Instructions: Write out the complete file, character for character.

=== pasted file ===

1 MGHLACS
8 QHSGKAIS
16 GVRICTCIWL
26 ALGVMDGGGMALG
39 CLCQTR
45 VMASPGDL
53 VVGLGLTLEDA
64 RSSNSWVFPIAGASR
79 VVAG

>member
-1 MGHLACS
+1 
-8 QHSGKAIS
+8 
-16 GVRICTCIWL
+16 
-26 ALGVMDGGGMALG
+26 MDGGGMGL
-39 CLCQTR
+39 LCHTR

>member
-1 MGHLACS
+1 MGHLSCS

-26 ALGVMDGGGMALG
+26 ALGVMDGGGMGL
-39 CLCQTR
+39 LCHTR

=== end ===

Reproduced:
1 MGHLACS
8 QHSGKAIS
16 GVRICTCIWL
26 ALGVMDGGGMALG
39 CLCQTR
45 VMASPGDL
53 VVGLGLTLEDA
64 RSSNSWVFPIAGASR
79 VVAG

>member
-1 MGHLACS
+1 
-8 QHSGKAIS
+8 
-16 GVRICTCIWL
+16 
-26 ALGVMDGGGMALG
+26 MDGGGMGL
-39 CLCQTR
+39 LCHTR

>member
-1 MGHLACS
+1 MGHLSCS

-26 ALGVMDGGGMALG
+26 ALGVMDGGGMGL
-39 CLCQTR
+39 LCHTR